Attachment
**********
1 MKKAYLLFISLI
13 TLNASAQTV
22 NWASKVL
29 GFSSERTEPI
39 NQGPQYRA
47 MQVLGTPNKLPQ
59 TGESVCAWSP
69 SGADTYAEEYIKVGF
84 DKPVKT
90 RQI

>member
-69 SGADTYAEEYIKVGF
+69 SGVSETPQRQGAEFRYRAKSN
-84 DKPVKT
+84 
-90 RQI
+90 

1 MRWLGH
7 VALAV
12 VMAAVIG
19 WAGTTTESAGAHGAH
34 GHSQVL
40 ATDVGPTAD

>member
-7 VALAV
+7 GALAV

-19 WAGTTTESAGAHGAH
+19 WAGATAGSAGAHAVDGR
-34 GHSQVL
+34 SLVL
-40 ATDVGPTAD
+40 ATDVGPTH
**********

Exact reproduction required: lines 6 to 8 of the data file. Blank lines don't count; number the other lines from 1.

47 MQVLGTPNKLPQ
59 TGESVCAWSP
69 SGADTYAEEYIKVGF